December 7, 2010

HIV prevention efforts go mobile

by Matt Baume

AIDS advocacy organizations are increasingly building high-tech online tools to keep safer sex at the top of San Franciscans' minds.
Among those new tools are a sex-education app for the iPhone and iPad, condom-locators, a conference on youth media and sexual health, and a revamped website for the San Francisco AIDS foundation.
The digital emphasis coincides with two new studies in the journal AIDS and Behavior that indicate a need for more online outreach.
One study found that men who pursue "online partnerships" are more likely to engage in unsafe sex. Although Internet hookups themselves do not necessarily cause riskier behavior, the authors concluded, online usage may be a "marker" of a tendency towards heightened risk-taking.
Another study found that 85 percent of men who use the Internet to find partners check their partners' online profiles to determine their HIV status. A close percentage ask verbally prior to sex, but nearly half ask after sex and nearly a third of Internet-using gay men simply guess.
Reaching and educating that third, the study concluded, is critical to stemming the tide of HIV transmissions.
San Francisco's Department of Public Health hopes to do just that. Local health officials recently unveiled STD411, a new app for the iPhone and iPad that provides users with quick access to information about sexual practices and diseases. The app cost about $4,000 to develop and was paid for with a federal grant from the Centers for Disease Control and Prevention.
Users are presented with a chart that indicates the risk of transmitting various STDs based on different sex acts. An array of multicolored flashing condoms indicates risk levels.
For example, users who tap "oral sex" along with "syphilis" receive the message, "if there is no sore, there may still be an infection. Having routine STD screening every 3 to 6 months is the best way to know."
STD411 can be downloaded from the iTunes store or at
On a recent evening in the Castro, prospective users checked out the new app and mostly gave it high marks.
"It's a great idea," said San Francisco resident Benni Rodriguez. As he scrolled through the list of STDs, he added, "There's some stuff I didn't know about."
"I like that it's an app," said Brittney Caraway, visiting the Castro from Las Vegas. Caraway pointed out that the interface isn't intuitive, since the explanation of the color-coded condoms is difficult to find and there's no indication that lists are scrollable and tappable. As she spent a few minutes browsing the STDs and sex acts, she added, "I don't even know what half of these things are."
Phillip and Liam, two young men who asked to be identified only by first name, were surprised to learn that even masturbation can carry a risk of transmitting syphilis if sex toys are shared.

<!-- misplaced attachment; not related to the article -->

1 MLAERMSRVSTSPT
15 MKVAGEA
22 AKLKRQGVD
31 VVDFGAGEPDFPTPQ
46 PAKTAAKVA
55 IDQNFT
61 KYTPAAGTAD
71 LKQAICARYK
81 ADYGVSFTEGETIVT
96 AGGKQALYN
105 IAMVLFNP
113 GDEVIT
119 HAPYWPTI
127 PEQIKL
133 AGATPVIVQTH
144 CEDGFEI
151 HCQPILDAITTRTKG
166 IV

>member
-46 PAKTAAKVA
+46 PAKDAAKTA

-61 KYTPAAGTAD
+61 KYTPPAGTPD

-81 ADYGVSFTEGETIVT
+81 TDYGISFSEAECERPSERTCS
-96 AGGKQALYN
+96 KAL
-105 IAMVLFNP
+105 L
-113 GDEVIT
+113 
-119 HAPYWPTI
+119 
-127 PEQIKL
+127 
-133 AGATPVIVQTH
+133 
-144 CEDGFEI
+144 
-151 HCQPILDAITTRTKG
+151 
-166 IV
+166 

They spent a few minutes engrossed by STD411 before closing it with a shrug, saying that they probably wouldn't use it.
"I learned pretty much everything I need to know in 7th and 8th grade," said Phillip.
The key to connecting with users is approaching them in the proper context, said Deb Levine, executive director of the Oakland nonprofit Internet Sexuality Information Services. For the last decade ISIS has specialized in providing sex education through emerging media channels.
"One of the things we've learned at ISIS over the last 10 years is that interventions don't work in isolation," Levine said. "Technology works best when there's some physical location component."
One recent ISIS success involved recruitment for a sero-sorting study. Participants were initially approached in person with a survey, rather than online, which doubled the rate of follow-up response.
Levine expressed concern that STD411 would have difficulty gaining widespread adoption, comparing it to outreach that ISIS performed in Toronto for an app called M2Men.
"Here we go back to 'what's the context,'" she said. "I might take an STD quiz online if there's a context, but to download to my phone and keep it on my phone, I don't really understand the benefit of that process. In Toronto, they went out to the community, and said, 'Here you go, download our app.'"
Dr. Susan Philip, deputy health officer and director of STD prevention and control services at San Francisco's health department, said that her section would engage with users via LGBT media such as the Frameline film festival, and theBay Area Reporter, as well as with banner ads on adult sites such as Hot House Studios.
Philip said she is also open to sharing STD411 with other organizations.
"We try as much as possible to reach out to partners in our previous work with other websites," she said.
Another online strategy that could see a revamp soon is the long-running "Ask Dr. K" feature on the website of the San Francisco health department's STD section. The department's longtime STD chief Dr. Jeffrey Klausner had been the "Dr. K" answering people's sexual health questions.
Klausner resigned from the job earlier this year to work on AIDS issues in Africa. But he has continued to post responses to people's queries as an unpaid volunteer.
Philip, who permanently replaced Klausner in July, was asked in a recent interview with the B.A.R. if the online Q&A feature would be renamed "Ask Dr. P." She said she is currently reviewing her section's web presence and the social media platforms it is using.
"We are looking at all of those things," said Philip. "We know there is a lot of interest in 'Ask Dr. K' and there are still questions that need to be answered."

1 comment:

  1. Another online gadget about HIV. A digital way to test personal transmission risks:
    test hiv transmission risk
    The digital world is following up on the medical.